With Ross on the court, the Raptors were more inclined to run well-defined sets (see below), many of which are tailored specifically for Ross. He provides a reliable corner-3 option and having Ross squad on the strong side opens up more lanes to drive.

That’s probably the reasoning behind Casey’s switch back to the Raptors’ OG starting lineup. Ross’s outing was a bit of an outlier — he’s not going to score 20 points every game or hit 6-of-9 from deep — but getting him back to a passable level will be key, both for the Raptors’ offense and for their rotation. 

Better ball movement (early on) 

Another sign of the Raptors needing Ross: they recorded 18 assists in the first half.

As much as we want to simplify the equation and point the finger at Lowry and DeRozan for being selfish, the reality of Toronto’s failing offense reflects a more systematic failure on the part of many. Part of the blame falls on Casey for supporting their chucking, both in the media and with his minimalist sets. Part of the blame also falls on the limitations of the roster. It’s a culmination of the three factors that slowed the offense

That’s why the first half was promising, because they hit on all three. Lowry and DeRozan made a concerted effort to move the ball, their scheme and positioning of shooters was ideal and the shooters themselves (mostly Ross) made their open shots. They need more of that.

Negative takeaways

DeRozan going for “his” in the second half 

You can watch all of DeRozan’s 22 shot attempts for yourself. You’ll find that his third-quarter (and a few in the fourth) attempts stood out as particularly ill-advised. That coincided with a difference in assists (6 to 3) between halves.

It’s almost as if DeRozan came out with a concerted effort to get his, mostly through 1-on-1 action.

Look, DeRozan needs to get his for this team to succeed. That’s just how the team is constructed. But like everyone else, DeRozan plays best when he sticks within the system and when he attacks the basket. He went too far in the second half and it cost them.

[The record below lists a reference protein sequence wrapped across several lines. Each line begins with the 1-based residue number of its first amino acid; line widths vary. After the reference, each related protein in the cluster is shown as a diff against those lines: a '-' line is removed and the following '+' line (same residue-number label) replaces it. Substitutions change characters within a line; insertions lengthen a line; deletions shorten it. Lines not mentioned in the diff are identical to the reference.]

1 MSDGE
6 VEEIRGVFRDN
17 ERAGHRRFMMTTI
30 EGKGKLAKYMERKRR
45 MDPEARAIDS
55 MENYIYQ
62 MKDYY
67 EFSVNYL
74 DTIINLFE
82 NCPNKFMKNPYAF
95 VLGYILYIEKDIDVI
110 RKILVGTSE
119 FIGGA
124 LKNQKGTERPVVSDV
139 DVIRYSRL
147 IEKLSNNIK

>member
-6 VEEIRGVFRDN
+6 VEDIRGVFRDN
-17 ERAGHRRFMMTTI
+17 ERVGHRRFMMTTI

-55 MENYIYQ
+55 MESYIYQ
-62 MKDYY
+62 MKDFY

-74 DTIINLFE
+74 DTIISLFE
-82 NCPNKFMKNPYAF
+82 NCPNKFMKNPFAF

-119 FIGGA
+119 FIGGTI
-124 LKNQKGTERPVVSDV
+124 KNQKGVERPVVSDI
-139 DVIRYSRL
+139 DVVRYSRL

This isn’t to pin the loss on DeRozan. He played well defensively and finished with a solid line of 24 points, nine assists and four rebounds on 50 percent shooting. But he needs to stay disciplined for all four quarters.

Kyle Lowry’s missing jumpshot 

There’s not much to say here. It’s disappointing that even after taking three games off, Lowry’s shot has still not returned.

Lowry finished with 14 points on 5-for-15 shooting. And before everyone jumps on his case for hogging the ball, he passed nine times more than his season average (66 vs. 57) and 10 of his attempts were considered uncontested by SportVU’s tracking data.

It’s probably the banged up finger on his left hand. He rolled over it again on Sunday and it has turned Lowry from a great above-the-break 3-point shooter, into a below-average shooter. But regardless, the Raptors badly need Lowry to return to form.

Valanciunas losing his match-up with Kanter 

This one was the hardest one to swallow and inspired a patented rant from our good buddy Matt Moore.

There’s no way to sugar coat it: Valanciunas lost his match-up with Kanter on every level. That’s disappointing, because the opposite has been true, historically. Kanter finished with 21 points and 12 rebounds to Valanciunas’s 10 and five.

As for the offense, Valanciunas flubbed a number of open passes which he ordinarily would have converted into easy buckets. With Kanter matching Valanciunas’s size and Serge Ibaka lurking on the weakside, Valanciunas’s post game wasn’t much better. It was hard to watch.

Defensively, Valanciunas had problems covering pick-and-roll (as discussed earlier) and also struggled on the defensive glass. To be fair, all the scrambling left Valanciunas on an island most times, but there’s no getting around the fact that Valanciunas only collected one defensive rebound. It wasn’t a case of him being out of position, either. SportVU has him down for 19 rebounding chances and he converted just five. That’s not good enough. The Raptors needed for him to deliver and he didn’t.

Leave a Reply

Your email address will not be published.